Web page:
I made the realisation a couple of years ago, that life is too short and passes by too quickly, and therefore I needed to start making memories.
So I decided to travel and go after anything connected with blacksmithing. I was lucky enough to go to a massive Blacksmithing event in Ypres in 2016 to be part of a team of hundreds of blacksmiths and farriers worldwide. We were to take part in a weeklong event to make panels designed and led by Master blacksmiths–all to commemorate a new World War 1 Peace Monument set in Langemark Poelkapelle, opposite the German War Cemetery.
The panels were all made in the main market place opposite the ‘In Flanders Field Museum’ in Ypres, Belgium. The monument stands at over 7m tall and weighs 12 tonne, the metal Peace Monument for the 21st century features the evocative image of a single Flanders poppy surrounded by a field of 2016 steel poppies handcrafted by blacksmiths and farriers worldwide.
The Peace Monument was funded by generous donations and sponsorship by companies and private individuals worldwide.
The particular panel I worked on was designed by Patrick Pelgroms from Belgium. I had met Patrick before at a previous event in Melbourne so it was great to meet up again in his part of the world. His panel was called ‘Liberated.’ I have included the story about his design in his words.
“ I’m from Belgium, Flanders fields. I should know the stories about the battlefields. The thing is that the veterans never told us a thing about it, the stories weren’t told. So I looked at the internet! What I’ve found is trench feet, shock shell. You’ve to look it up on youtube “shock shell”. Friends corpses, eaten by rats. I couldn’t find a decent expression! We civilians were liberated. But the soldiers who are liberated are those who had a sudden death. Still children have to pass the panel and have to learn something about history. A grenade named shrapnel, explode in the air. A cloud of lead balls was coming down “shooting rabbits” My design, called “Liberated”. Will be a panel that children can pass and not be speechless. Stories can be told on a decent way. The hand in the panel will be cast in bronze“ The hand of God. The bronze, comes from a museum. Old detonators from “Flanders fields” shrapnel detonators. I want to recast them. (totally save) One of my former students of the Royal Academy will make the shape of the hand, he’s really an artist about it. The hand will explode, one beam will pierce the soldier -his chest. The soldier, is hiding in the corner of the panel. Covering his face and identity. Waiting to be “Liberated”. Hopeless! ”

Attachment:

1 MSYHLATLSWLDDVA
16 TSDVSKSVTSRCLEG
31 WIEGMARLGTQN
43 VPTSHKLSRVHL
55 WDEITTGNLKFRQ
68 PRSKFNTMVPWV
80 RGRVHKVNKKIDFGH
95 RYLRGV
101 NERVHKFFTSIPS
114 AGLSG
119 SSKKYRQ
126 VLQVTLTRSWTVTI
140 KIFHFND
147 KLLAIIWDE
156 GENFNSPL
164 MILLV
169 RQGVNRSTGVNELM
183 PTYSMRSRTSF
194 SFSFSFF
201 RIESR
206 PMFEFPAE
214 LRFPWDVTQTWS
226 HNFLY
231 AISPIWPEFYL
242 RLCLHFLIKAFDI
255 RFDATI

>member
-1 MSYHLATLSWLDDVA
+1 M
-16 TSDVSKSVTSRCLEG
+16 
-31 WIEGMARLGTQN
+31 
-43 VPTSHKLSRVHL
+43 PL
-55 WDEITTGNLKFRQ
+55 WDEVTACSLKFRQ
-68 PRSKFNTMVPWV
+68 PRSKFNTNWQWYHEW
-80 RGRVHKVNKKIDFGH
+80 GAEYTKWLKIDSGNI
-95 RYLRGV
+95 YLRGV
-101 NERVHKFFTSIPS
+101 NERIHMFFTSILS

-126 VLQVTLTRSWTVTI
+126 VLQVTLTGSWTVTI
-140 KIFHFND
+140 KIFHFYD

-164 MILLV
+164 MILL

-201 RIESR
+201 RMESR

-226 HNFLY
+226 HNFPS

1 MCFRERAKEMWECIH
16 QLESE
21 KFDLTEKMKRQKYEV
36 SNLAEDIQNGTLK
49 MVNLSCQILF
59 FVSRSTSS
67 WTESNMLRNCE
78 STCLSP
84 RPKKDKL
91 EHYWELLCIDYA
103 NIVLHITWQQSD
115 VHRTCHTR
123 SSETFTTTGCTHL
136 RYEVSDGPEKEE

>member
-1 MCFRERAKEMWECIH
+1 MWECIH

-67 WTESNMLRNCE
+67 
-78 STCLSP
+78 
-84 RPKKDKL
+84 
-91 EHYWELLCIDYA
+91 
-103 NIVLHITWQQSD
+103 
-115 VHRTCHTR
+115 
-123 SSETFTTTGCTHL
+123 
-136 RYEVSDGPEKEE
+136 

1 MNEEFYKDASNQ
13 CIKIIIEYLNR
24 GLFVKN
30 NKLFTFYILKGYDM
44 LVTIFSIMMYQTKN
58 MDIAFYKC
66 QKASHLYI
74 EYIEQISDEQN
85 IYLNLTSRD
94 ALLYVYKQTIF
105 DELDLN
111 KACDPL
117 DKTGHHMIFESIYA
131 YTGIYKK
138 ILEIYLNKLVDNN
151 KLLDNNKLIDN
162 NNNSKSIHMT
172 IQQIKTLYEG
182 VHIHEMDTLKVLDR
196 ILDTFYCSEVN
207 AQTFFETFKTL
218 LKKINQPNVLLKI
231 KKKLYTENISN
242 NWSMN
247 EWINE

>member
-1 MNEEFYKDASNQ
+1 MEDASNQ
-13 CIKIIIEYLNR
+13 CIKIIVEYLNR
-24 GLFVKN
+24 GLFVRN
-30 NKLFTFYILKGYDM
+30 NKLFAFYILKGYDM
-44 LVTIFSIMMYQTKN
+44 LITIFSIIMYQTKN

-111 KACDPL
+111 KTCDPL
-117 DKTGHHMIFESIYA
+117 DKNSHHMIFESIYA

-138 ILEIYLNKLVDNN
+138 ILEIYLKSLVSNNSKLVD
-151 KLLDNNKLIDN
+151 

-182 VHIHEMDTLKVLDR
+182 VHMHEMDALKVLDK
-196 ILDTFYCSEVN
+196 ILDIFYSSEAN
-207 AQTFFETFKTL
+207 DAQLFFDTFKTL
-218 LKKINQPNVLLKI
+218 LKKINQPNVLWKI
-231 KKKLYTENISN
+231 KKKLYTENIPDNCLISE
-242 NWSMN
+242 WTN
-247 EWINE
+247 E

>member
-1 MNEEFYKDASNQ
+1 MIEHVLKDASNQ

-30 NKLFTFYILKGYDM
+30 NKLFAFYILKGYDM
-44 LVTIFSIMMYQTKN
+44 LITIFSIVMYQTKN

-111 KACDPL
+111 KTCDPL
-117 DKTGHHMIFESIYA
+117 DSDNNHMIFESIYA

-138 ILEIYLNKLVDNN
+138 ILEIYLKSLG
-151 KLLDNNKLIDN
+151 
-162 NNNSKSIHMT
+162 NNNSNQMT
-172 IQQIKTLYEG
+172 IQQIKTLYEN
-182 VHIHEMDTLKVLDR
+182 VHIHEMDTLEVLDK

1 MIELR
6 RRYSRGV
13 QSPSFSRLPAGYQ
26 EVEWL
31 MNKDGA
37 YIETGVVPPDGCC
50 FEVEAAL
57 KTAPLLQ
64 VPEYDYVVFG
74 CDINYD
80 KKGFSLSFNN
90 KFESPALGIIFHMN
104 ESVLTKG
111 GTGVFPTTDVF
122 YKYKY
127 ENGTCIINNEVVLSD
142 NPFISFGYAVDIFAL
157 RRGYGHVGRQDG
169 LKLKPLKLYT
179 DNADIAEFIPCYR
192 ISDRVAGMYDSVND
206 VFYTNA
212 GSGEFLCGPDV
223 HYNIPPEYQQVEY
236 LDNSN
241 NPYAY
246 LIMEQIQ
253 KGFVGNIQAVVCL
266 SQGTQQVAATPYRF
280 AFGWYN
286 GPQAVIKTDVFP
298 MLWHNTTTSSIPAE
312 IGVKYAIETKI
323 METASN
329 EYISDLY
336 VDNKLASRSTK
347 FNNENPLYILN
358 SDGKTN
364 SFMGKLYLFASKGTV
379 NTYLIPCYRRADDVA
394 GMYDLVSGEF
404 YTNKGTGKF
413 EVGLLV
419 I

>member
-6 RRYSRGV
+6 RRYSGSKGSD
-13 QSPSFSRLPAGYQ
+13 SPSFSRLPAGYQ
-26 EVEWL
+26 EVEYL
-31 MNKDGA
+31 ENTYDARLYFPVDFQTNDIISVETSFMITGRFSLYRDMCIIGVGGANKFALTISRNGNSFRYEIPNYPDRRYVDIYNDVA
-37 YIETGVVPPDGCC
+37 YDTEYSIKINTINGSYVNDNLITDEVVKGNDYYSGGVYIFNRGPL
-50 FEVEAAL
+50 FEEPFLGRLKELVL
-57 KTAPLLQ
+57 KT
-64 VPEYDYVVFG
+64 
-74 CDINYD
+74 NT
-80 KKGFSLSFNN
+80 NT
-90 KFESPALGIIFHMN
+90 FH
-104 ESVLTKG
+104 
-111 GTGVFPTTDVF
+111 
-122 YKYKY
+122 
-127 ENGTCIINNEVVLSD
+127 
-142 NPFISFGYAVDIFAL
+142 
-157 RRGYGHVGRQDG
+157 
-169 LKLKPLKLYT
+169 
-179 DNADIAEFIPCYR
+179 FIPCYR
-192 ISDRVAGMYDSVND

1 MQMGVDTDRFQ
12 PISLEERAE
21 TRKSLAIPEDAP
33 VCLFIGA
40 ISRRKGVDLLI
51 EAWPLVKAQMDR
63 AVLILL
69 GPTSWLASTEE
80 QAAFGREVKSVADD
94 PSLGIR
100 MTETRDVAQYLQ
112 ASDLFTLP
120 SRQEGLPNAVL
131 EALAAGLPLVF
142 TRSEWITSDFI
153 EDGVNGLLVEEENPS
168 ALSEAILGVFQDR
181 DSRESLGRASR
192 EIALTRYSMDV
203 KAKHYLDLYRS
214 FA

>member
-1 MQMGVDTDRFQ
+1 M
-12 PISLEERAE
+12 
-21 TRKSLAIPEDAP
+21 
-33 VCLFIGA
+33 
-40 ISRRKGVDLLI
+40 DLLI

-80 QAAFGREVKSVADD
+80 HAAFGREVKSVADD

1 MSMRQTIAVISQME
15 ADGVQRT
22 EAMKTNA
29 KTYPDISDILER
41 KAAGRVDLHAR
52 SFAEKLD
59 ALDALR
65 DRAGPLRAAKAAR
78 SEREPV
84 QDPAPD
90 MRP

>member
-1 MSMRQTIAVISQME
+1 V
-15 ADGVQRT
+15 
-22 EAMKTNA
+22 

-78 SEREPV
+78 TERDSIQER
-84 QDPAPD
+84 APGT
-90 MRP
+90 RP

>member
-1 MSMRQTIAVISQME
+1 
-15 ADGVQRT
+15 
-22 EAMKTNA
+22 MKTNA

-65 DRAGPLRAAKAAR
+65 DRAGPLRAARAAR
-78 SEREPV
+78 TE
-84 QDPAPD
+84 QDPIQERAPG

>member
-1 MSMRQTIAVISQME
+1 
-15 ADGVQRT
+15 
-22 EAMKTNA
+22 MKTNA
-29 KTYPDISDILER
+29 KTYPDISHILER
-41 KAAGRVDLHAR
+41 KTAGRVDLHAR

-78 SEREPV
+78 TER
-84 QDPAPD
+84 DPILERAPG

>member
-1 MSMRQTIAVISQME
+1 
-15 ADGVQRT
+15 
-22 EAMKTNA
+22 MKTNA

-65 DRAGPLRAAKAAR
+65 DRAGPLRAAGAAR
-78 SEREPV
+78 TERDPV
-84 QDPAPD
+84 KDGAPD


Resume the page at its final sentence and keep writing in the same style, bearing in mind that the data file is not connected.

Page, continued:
All the panels were truly beautiful and the stories behind them were incredible.
I listened to a few lectures in between when I was forging and the stories would bring you to tears hearing the reasons they were doing them. The team of people that carried on working behind the scenes and have actually got the whole cenotaph in place now, and all the railings have been galvanised and they’re all in situ and it’s finally finished. It is quite magnificent and it was absolutely spectacular to be there as part of it. It was one of those lifetime events that I decided that I’ve got to make some memories and that’s one I really wanted to go to. I think my husband’s quite broke now, but you know it was great to be there, it really was, and it was like a reunion for me because I hadn’t seen so many people from the UK since I left in 2005. And so, to go back and see so many people were wonderful and also when I was attending the ABANA Conference in America earlier on in the year, I met up with Kate Dineen who is a very great friend from years ago and she was also in Ypres with me, and we paired up and shared a room which was fantastic. I think being with Kate and meeting up with all the Baba members was just amazing and meeting blacksmiths from all around the world. I mean every blacksmith I’ve ever met, bar a couple that don’t belong to any organisation, are incredibly friendly and generous and sharing and caring and it’s just amazing to get together all go round with permanent grins on our faces, just admiring everything that everybody’s doing and it is just incredible.
There were lots of public local people and those that had come from a couple of hours away when they knew that the Ypres event was on and they were just so grateful and honoured and teary when they had read the stories, each story was printed above each workstation on the day. Everybody visiting had got the ‘bug’ when they would see our excitement. I think all the Blacksmiths were incredibly infectious to the public and were very happy to share everything, including the last post which was on every evening, and we were so near because we were right in the square near to where the last post was and attending and the Welsh Choir came over to sing. It was just very very moving and just the whole atmosphere and the whole time and just getting together with the other blacksmiths in the evening and eating meals/drinking, it was just brilliant, and it was just amazing and the weather was amazing and just the organisation that went on behind the scenes, just all came to fruition and it just went incredibly smoothly and it was just fantastic.
Sadly, our team steward Richard Jones, also a great blacksmithing friend of mine from my early years in my blacksmithing career, and an absolute stalwart of the British Blacksmithing world, and an award winner many times over from the Worshipful Company of Blacksmiths, and a beautiful soul inside and out, developed a brain tumour and passed away very quickly not long after the Ypres Event. I am so glad to have met him.